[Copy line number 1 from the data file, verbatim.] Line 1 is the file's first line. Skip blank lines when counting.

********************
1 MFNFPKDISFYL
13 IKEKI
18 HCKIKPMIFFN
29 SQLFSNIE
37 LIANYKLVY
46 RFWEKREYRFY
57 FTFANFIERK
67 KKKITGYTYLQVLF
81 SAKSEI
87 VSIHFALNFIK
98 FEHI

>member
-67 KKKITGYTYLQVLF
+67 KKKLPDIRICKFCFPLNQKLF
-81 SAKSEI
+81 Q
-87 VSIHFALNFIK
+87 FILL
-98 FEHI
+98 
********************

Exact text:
1 MFNFPKDISFYL